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Bridge generational gaps to optimize workforce management strategies

Jeff Jokerst | Oct 23, 2018 Jeff Jokerst 10/23/18

As a manager, your job is to provide a healthy, motivating, and productive environment for each of your employees. But when you consider the diversity in personalities, motivators, and working styles, developing an effective management strategy can seem like a daunting task. While I’ve written about the manager mantra and leadership best practices, this blog breaks down how to ensure your management style works across all generations.


A look at the differences

First let’s dig into a few of the major generational variances in the workforce:

  • The end game. Millennials don’t display the same long-term commitment to organizations that other generations do. They are more interested in honing skills for their present role and growing their talent—not necessarily focused on their forever job. But tenure isn’t completely correlated with loyalty—even if it’s a shorter term, millennials can still be very loyal employees. Present them with opportunities to learn and grow, and keep challenging them.
  • Tech-centric. Younger generations want to be on the cutting edge. They don’t know any other way. No, that doesn’t mean you have to invest in the fanciest, newest technology. But it does mean you need to provide the best available to help them get the job done. Be open to more organic solutions and constantly evaluate the tools you provide your employees to enhance their productivity and harness engagement.  
  • Instant feedback. If your company’s policy is to only have one formal employee review each year, it’s time for a feedback revamp. Millennials want more frequent check-ins and a fluid coaching style—one that is informal and immediate. View this as a positive—the younger generation is looking to hone their craft, and that’s good for you and them.     

But wait—doesn’t everyone want that?

Are these really differences? Isn’t every employee looking for a role where they can grow and be challenged? One that provides them with the best tools to do their job? And a manager that is dedicated to offering them regular feedback on their opportunities and achievements?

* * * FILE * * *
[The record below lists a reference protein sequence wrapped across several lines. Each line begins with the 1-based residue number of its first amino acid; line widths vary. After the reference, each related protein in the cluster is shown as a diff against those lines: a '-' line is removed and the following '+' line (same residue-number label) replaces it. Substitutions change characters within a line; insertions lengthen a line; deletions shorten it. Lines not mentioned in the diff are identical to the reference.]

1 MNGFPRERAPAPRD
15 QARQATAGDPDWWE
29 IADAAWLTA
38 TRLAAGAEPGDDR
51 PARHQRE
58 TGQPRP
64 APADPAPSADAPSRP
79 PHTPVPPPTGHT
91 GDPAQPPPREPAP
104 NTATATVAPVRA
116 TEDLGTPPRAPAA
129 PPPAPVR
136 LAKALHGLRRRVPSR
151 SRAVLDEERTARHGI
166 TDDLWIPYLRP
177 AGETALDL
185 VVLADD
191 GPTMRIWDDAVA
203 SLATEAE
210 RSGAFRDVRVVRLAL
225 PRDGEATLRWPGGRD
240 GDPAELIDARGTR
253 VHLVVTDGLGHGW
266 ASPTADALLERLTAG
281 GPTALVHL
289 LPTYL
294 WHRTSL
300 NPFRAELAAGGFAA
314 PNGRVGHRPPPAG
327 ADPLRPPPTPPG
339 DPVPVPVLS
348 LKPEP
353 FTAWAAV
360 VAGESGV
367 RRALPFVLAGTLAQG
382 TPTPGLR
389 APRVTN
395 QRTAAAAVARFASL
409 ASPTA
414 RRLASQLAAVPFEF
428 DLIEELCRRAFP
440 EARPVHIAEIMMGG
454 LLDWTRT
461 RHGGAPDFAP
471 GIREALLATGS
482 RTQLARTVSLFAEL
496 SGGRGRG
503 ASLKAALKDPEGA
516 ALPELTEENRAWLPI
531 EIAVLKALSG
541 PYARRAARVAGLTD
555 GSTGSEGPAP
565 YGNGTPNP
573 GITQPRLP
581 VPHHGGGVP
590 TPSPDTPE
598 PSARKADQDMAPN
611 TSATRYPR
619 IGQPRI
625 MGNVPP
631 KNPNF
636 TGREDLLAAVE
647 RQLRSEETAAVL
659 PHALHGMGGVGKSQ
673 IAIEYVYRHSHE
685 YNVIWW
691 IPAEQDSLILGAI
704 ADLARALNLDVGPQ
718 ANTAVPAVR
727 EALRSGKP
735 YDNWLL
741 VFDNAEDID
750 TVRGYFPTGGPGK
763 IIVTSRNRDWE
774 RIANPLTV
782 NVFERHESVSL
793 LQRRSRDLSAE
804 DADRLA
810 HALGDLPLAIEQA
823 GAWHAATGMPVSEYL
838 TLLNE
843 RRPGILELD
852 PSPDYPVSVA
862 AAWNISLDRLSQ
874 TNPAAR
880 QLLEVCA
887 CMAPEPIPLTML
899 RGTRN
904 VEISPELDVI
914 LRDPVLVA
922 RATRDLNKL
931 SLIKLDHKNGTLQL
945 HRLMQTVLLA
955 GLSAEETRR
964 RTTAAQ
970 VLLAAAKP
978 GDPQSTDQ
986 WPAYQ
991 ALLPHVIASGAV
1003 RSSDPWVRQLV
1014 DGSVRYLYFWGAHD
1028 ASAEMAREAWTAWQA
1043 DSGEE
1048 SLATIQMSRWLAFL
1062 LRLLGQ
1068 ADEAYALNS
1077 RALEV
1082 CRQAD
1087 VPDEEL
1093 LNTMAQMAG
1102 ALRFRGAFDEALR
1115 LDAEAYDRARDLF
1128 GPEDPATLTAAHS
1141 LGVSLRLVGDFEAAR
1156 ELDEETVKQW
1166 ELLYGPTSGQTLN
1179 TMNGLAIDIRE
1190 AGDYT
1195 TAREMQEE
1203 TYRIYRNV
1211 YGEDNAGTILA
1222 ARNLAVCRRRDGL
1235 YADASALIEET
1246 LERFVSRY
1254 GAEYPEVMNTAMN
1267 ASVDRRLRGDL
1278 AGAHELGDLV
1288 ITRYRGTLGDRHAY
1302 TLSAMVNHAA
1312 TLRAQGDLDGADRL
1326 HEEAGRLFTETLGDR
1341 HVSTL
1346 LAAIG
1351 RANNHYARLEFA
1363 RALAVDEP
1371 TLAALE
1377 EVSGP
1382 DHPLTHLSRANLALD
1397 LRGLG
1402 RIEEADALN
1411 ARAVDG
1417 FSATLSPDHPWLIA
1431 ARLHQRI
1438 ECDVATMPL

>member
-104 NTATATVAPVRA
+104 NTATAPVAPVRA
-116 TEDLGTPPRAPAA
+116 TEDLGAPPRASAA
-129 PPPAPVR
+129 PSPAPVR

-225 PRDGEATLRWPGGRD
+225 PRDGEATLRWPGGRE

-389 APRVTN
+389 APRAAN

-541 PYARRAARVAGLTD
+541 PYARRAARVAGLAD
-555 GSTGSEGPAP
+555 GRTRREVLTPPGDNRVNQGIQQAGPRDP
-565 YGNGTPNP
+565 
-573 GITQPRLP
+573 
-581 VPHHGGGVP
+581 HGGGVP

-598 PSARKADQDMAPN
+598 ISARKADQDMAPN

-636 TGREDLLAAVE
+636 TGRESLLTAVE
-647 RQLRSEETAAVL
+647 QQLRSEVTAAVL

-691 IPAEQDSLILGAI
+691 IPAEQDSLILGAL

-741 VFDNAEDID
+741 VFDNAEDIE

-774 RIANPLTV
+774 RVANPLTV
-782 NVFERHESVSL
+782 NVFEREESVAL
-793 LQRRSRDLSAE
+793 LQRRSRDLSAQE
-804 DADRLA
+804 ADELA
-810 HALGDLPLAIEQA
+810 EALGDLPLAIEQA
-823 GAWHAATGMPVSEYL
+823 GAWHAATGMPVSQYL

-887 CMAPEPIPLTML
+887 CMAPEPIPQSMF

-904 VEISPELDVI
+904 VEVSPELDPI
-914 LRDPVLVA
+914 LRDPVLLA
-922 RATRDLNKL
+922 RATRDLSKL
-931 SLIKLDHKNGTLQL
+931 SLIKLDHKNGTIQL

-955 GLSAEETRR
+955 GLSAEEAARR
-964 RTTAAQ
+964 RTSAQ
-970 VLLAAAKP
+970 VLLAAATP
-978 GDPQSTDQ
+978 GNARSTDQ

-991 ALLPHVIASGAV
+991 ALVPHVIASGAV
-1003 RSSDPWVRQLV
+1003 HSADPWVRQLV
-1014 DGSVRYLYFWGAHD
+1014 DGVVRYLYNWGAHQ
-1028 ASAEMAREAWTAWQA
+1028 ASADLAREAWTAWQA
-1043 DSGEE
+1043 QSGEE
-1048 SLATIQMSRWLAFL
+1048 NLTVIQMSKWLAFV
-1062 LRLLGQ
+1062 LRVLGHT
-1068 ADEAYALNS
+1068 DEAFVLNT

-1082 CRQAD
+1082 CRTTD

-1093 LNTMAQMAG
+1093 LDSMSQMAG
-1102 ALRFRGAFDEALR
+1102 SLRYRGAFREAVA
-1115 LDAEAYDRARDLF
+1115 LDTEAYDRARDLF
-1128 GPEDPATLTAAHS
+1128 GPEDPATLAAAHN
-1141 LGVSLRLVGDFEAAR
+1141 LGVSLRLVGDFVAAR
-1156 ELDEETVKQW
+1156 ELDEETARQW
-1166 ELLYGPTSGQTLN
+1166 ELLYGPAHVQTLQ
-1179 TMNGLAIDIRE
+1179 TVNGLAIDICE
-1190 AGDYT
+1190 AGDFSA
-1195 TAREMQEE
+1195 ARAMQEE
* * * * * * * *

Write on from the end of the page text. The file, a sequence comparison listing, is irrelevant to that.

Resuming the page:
Millennial drivers of engagement are in-line with drivers for other generations. They want:

  • Work that’s rewarding
  • Opportunities to use strengths
  • Opportunities to learn/grow

When it comes down to it, everyone wants a job that has meaning and purpose. No one wants to feel stuck or complacent. They want to be able to make a personal contribution by providing something that is unique to them and are looking for assistance in identifying what that something is. It is your job as a manager to act on this. Provide your employees with recognition, ongoing coaching, and an engaging work environment.


Bridge the gap between all generations

The study on generational differences is a hot topic, but it’s not necessary to overcomplicate things. The workforce hasn’t been invaded by aliens. Though there are certain outliers within different age groups, at the core is a set of values and expectations that every employee desires—to be treated with respect, develop professionally/personally, and work in a role that they feel makes a difference and is rewarding. Be the best manager you can be and give them that opportunity using the manager mantra: “Create clarity, serve, invest, every day!” 

For more on how to increase employee engagement, build customer loyalty, and improve your bottom line, download our report: Five things we learned from talking to 1 million employees.

Jeff Jokerst | VP, Customer Engagement